Earlier in the season, nature photographer and Mass Audubon volunteer extraordinaire, Richard Johnson, set out to photograph a moose that had been spotted at Wachusett Meadow Wildlife Sanctuary in Princeton, Massachusetts.
Waiting patiently from the safety of his car, telephoto lens ready, Richard snapped this photo when the moose appeared at the edge of a sanctuary meadow. The announcement and photograph on Facebook generated much excitement and many folks expressed surprise that moose were in Massachusetts.
Hiding in Plain Sight
According to MassWildlife, there may be 1,000 or more moose living and breeding in Massachusetts. At Wachusett Meadow, there have been sightings for more than a decade. But that wasn’t always the case.
Back in the early 1700’s, much of Massachusetts’ forests had been cleared for farming. Since this habitat is essential for moose, they moved on, all but disappearing from our borders. Fast forward to the present, Massachusetts is the 8th most forested state in the country. So it’s not surprising that moose join the growing list of animals, including fishers, eastern coyotes, wild turkeys, and beavers that have returned to our neck of the woods.
For the most part, moose can be found in central and western Massachusetts. Rarely, a moose may even be spotted in the eastern part of the state, like the young moose that wandered through a backyard in Wellesley in June.
- Everything about a moose is big! They are the largest deer in the world and the biggest antlered animal in the world. At shoulder height, moose can stand up to 6 feet tall. An adult female generally weighs 500-700 pounds; an adult male 600-1,000 pounds.
- Males grow antlers in early spring. If the male is full grown and well fed, his antlers can weigh over 30 pounds and measure 7 feet across. Imagine carrying that much weight on your head!
- Big antlers help attract a mate in September and October and then fall to the forest floor in early winter, where they are gnawed on by mice, porcupine, and rabbits in search of calcium and minerals.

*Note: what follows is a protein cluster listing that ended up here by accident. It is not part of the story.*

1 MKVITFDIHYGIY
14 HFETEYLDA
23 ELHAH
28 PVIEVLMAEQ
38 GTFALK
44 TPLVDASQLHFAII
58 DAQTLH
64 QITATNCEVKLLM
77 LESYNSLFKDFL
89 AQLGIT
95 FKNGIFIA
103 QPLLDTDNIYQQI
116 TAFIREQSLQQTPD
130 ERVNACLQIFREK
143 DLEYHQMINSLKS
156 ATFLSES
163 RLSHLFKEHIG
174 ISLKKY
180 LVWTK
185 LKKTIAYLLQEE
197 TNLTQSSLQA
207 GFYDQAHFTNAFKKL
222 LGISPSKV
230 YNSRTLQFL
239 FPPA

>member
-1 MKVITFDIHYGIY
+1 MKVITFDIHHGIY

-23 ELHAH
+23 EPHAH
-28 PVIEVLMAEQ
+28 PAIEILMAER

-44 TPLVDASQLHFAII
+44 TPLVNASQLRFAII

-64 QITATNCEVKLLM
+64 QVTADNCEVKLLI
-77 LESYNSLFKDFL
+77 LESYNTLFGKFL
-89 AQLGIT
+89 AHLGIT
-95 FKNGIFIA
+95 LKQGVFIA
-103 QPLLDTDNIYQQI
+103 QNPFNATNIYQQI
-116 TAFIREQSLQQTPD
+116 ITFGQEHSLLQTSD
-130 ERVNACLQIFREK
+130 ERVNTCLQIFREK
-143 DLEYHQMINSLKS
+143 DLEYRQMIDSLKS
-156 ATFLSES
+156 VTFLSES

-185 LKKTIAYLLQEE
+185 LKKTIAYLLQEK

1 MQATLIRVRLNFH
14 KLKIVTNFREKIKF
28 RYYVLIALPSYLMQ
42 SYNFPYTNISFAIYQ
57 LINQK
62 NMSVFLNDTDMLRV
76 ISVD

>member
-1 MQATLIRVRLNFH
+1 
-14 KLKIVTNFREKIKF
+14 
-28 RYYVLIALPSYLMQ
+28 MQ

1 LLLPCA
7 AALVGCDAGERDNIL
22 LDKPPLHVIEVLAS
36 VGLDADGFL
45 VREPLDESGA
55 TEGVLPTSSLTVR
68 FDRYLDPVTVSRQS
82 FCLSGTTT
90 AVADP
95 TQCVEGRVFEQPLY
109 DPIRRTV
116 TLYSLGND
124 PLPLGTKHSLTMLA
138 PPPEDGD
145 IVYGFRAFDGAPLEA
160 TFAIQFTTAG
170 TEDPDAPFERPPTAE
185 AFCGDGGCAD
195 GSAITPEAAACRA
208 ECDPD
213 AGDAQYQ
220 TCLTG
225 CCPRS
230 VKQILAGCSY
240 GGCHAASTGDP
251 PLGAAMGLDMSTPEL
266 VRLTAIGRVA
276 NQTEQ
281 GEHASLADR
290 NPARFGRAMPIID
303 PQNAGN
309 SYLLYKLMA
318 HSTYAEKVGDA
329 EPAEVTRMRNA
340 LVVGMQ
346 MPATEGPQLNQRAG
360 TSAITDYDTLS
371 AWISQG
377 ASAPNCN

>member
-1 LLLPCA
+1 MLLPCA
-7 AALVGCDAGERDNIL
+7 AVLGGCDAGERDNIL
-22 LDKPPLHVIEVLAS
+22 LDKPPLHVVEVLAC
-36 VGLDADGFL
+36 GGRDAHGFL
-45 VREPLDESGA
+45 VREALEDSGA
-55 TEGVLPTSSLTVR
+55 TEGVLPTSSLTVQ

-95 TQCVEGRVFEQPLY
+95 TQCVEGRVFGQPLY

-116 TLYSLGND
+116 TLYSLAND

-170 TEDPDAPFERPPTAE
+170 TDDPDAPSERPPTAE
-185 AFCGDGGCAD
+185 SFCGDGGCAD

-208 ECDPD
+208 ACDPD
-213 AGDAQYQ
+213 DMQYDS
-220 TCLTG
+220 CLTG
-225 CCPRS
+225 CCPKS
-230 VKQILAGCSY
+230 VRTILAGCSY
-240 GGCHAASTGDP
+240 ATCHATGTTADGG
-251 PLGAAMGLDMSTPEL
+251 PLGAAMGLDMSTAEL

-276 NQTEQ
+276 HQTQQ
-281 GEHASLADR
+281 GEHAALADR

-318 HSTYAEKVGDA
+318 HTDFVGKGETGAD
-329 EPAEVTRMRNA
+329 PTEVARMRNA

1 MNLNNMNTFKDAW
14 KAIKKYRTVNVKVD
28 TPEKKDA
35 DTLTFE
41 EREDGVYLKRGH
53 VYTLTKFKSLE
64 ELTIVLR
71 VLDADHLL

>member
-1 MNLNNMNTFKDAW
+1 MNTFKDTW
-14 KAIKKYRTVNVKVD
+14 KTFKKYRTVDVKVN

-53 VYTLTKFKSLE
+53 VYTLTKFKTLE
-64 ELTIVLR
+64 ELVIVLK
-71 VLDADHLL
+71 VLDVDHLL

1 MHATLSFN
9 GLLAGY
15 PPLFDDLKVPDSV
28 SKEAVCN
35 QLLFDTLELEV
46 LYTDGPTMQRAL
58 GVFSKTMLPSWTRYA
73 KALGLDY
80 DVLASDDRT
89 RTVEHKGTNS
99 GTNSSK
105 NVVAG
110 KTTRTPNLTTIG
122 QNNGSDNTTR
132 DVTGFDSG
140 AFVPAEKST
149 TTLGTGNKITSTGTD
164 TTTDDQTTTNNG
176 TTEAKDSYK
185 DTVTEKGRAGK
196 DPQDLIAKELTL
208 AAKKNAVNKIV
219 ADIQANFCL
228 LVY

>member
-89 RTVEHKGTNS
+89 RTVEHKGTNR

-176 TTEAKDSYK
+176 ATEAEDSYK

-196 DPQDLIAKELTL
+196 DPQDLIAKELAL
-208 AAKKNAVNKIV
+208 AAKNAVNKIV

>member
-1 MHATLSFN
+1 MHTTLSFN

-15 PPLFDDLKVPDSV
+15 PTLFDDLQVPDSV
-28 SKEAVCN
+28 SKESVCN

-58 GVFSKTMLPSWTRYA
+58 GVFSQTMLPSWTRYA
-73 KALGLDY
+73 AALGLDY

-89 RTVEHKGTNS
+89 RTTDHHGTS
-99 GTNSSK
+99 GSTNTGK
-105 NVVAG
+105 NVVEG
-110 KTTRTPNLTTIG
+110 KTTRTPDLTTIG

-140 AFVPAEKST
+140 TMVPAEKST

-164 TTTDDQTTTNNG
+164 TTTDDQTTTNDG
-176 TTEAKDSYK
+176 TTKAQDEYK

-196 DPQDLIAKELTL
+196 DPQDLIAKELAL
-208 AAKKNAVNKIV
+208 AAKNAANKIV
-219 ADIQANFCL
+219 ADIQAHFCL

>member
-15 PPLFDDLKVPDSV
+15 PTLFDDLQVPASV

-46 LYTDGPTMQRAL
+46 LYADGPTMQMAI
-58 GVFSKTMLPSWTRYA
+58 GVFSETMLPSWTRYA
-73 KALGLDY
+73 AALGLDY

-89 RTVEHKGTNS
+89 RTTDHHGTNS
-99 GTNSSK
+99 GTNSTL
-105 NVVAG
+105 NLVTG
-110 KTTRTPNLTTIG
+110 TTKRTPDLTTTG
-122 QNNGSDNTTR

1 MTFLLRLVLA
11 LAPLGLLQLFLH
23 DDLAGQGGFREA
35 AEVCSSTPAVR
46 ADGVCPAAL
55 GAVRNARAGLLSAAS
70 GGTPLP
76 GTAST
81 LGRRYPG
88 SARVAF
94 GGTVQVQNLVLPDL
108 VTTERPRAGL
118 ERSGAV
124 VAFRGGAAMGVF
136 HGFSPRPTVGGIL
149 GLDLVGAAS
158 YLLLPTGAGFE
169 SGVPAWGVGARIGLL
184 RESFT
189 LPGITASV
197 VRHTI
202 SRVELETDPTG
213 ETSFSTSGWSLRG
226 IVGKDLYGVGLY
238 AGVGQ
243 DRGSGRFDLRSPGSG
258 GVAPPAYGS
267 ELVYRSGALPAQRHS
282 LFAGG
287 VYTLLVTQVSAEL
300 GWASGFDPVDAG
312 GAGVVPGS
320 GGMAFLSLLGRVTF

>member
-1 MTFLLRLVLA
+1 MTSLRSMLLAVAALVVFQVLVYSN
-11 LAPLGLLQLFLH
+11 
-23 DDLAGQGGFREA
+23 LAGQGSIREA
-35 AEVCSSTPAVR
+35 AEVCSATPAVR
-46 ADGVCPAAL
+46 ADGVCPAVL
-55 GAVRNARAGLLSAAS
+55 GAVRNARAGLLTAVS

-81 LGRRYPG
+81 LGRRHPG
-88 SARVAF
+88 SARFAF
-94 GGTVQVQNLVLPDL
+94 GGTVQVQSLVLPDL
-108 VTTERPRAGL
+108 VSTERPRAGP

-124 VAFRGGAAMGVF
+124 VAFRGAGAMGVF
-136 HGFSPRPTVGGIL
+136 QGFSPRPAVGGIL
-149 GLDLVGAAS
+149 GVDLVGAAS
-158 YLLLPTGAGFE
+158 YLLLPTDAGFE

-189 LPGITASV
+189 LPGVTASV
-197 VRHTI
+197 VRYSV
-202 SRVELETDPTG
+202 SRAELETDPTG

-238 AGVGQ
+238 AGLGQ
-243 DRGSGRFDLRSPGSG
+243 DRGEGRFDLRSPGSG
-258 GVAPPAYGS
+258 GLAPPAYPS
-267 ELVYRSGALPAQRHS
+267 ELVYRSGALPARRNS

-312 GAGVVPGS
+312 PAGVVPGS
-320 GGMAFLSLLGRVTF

- Females give birth in May and June, usually to single calves who stay with their mothers for one year until the mother is ready to calve again.
- Moose tracks are similar to white-tailed deer tracks in shape (two crescent-shaped halves), but are much bigger: usually 4-6 inches long if they belong to an adult moose. The pointed end of the track indicates the direction of travel. Like white-tailed deer, a moose leaves an alternating walking pattern.
- In Algonquin, the name moose means “eater of twigs” or “stripper of bark” and, indeed, moose are huge herbivores, eating up to 60 pounds of roughage daily. In winter, moose eat needle bearing trees and hardwood bark, buds, and twigs. Favorites include willow, aspen, white birch, and mountain ash.
- Like all deer, moose lack a set of upper incisors, so moose tear and strip browse and bark rather than cutting their food neatly. Unlike smaller deer, moose browse very high—up to 7 feet above the ground.
If You See a Moose
You’re most likely to see a moose in September and October during breeding season (when males go in search of a mate) and again in May when the young of the previous year leave their mother before she calves again.
It can be thrilling to see such a large, beautiful animal in the wild, but be careful! “While not aggressive by nature, moose can pose a threat at certain times of the year,” says Bill Davis, District Supervisor with MassWildlife. “Males entering their breeding season could react if people approach, he notes. Likewise females with calves can be very protective and defensive. Watch and enjoy moose always from a respectful distance.”
If you do see a moose, please report your finding to MassWildlife to help them continue to monitor moose populations. And if you see a moose at a Mass Audubon wildlife sanctuary, let us know!
Want to learn more about wildlife in the winter?
Take a Mass Audubon tracking class this winter and learn to recognize tracks and scat of moose and other winter animals.
Photo © Richard Johnson